COMMENT: Today is the feast of St John Berchmans. he was a young Jesuit scholastic from Belgium who died in 1621 at the age of 22. Fr Doyle was only 15 years old when St John Berchmans was canonised – their common Jesuit vocation as well as Fr Doyle’s impressionable age at the time of the canonisation of such a young saint are most probably the reasons for Fr Doyle’s devotion to him.
The striking characteristic of St John Berchmans’ spirituality is its simplicity and emphasis on the ordinary. And for all of us that is the realistic, solid road to sanctity. As Teresa of Avila said, we will find God amongst the pots and pans of the kitchen, or we will not find him at all. Despite the heroism and real drama of Fr Doyle’s life, its bedrock foundation was the faithful fulfilment of ordinary simple duties. It was this that he preached and recommended to his spiritual children, and without this daily faithfulness the drama of the trenches would be impossible – as the Lord says, he who is faithful in little things will be faithful in greater things. It doesn’t work the other way around! If we are not faithful in ordinary activities not only will we be unfaithful when really big things come, but we are probably unlikely to be given even the grace to fulfil a more elaborate mission in the Lord’s service.
Other Jesuits also saw this spirit of St John Berchmans in Fr Doyle. Here is the testimony of a Jesuit who lived with him while he was a Jesuit scholastic on the staff of Clongowes Wood College:
I can safely say he was a perfect Jesuit and often reminded me of St John Berchmans. His was a combination of real solid piety with a truly human character. Bright and joyous himself, he always made others happy and was evidently happy to be able to do so.
More information on the life and spirit of St John Berchmans can be found here: http://www.therealpresence.org/archives/Saints/Saints_015.htm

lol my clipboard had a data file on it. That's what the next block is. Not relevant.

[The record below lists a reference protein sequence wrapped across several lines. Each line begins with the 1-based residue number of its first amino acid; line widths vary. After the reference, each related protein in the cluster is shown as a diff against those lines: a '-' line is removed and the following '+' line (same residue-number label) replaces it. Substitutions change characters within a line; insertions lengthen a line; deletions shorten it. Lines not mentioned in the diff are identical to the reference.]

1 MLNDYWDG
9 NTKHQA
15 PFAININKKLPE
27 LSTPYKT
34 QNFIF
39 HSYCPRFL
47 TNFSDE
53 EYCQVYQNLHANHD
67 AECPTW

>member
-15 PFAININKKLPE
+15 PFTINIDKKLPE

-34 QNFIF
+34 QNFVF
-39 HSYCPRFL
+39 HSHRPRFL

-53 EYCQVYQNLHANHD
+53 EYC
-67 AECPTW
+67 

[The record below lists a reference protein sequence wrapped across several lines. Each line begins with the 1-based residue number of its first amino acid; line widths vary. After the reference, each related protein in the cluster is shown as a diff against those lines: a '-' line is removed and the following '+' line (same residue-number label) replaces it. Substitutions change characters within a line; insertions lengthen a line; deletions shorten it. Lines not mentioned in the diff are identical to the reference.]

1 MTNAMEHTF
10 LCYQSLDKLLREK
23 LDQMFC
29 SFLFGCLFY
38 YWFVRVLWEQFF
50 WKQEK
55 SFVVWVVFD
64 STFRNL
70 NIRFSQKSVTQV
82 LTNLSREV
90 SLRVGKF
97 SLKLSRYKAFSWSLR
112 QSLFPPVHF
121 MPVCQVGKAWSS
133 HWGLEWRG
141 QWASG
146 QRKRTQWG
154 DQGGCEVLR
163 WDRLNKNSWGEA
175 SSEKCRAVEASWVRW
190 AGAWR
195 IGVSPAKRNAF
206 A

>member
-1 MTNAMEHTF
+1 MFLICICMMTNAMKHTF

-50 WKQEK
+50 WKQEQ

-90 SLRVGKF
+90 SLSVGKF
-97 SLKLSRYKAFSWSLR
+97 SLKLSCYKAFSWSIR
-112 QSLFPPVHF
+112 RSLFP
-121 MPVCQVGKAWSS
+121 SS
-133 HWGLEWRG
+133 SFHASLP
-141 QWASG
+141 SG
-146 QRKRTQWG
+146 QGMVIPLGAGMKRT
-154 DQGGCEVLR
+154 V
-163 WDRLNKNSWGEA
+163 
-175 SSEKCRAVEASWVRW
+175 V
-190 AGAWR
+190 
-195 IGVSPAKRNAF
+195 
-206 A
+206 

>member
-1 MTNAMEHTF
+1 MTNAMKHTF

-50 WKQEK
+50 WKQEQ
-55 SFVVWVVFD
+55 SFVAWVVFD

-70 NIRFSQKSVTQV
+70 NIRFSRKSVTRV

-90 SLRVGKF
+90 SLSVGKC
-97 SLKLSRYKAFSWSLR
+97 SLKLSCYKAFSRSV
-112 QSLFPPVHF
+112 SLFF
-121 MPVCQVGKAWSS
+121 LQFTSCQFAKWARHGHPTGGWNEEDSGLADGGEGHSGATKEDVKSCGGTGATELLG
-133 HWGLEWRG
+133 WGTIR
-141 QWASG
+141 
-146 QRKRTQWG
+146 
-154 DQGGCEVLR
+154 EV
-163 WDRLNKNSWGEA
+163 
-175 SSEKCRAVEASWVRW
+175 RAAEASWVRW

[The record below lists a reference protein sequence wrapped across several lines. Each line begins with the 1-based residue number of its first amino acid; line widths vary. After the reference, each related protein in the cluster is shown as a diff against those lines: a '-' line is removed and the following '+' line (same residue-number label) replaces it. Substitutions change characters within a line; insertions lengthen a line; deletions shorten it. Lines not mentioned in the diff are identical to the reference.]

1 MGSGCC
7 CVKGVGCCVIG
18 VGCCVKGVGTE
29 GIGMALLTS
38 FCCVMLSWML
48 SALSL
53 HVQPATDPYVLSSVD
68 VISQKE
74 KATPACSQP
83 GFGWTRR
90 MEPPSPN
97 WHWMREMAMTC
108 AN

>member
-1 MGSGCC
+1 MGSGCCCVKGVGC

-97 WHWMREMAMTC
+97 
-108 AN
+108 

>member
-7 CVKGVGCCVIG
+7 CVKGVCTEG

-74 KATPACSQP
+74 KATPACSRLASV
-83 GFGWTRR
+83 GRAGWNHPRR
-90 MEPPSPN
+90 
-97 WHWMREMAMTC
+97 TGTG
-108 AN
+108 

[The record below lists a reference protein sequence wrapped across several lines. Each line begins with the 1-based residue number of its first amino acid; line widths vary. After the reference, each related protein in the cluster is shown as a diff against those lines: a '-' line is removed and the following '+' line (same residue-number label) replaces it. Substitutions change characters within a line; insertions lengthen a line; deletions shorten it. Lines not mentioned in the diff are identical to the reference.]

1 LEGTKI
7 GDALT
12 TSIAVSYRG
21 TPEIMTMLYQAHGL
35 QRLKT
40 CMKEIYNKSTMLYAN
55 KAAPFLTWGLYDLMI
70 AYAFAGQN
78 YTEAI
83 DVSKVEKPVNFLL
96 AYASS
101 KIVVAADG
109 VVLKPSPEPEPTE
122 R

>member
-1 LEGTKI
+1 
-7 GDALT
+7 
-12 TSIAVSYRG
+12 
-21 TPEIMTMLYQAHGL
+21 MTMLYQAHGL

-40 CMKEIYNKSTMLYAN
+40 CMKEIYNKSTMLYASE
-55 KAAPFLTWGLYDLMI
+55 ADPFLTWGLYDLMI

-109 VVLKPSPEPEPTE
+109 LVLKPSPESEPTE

Vince teipsum (Conquer yourself). This is the secret of the Exercises. “I learnt no other lesson from my master Ignatius,” said St. Francis Xavier, referring to his first retreat at Paris. Here we all fail – good men, zealous men, holy men. Prayer is easy, works of zeal attractive; but going against self, till grace and perseverance give facility, is cruel work, a hard battle.
COMMENT: How important is this process of self-conquest. There is no holiness without it. The lives of the saints make this quite clear for all to see.
But we should take heart. Fr Doyle affirms that it is hard and that all fail in this battle to some degree or other. It is consoling that such a master tactician of the spiritual life recognises within himself the tendency to fail in this battle against self. But as Fr Doyle promises, if we persevere we will obtain the grace we need to make the way a little easier.
Christmas is only one month away. If you haven’t yet bought Christmas presents, why not consider giving someone a gift relating to Fr Doyle? Books (and even DVDs) are always great gifts, but even more so if the subject matter is inspiring and spiritually uplifting. Giving a gift related to Fr Doyle is a practical act of evangelisation and a way of spreading devotion to him.
There has been a big increase in the number of items relating to Fr Doyle in the last few years (a clear sign that something is “stirring” in terms of interest in Fr Doyle, and that devotion is growing). Any one of these would be a great gift to someone. Each has its own contribution to make.
Firstly, we’ll start with the DVD of the EWTN docudrama Bravery Under Fire. It is a detailed, 80 minute long exploration of Fr Doyle’s life, featuring detailed re-enactments of aspects of Fr Doyle’s life, as well as interviews about him. You can find the DVD in the EWTN religious cataloguehere:
If you are in Britain or Ireland, you can find the relevant version of the DVD here: http://www.ewtnireland.com/bravery-under-fire/ – Remember: DVD formats are different in different regions, so make sure you order the right one!
If, for some reason, somebody would like the DVD of my hour long interview with Fr Mitch Pacwa SJ on EWTN Live, you can find it at this link, searching for the relevant date (October 24 2018).
However it is worth noting that the full programme is on YouTube, though some people might prefer a DVD, especially if giving it as a gift to an older person who is not online, and who also has an interest in Fr Doyle.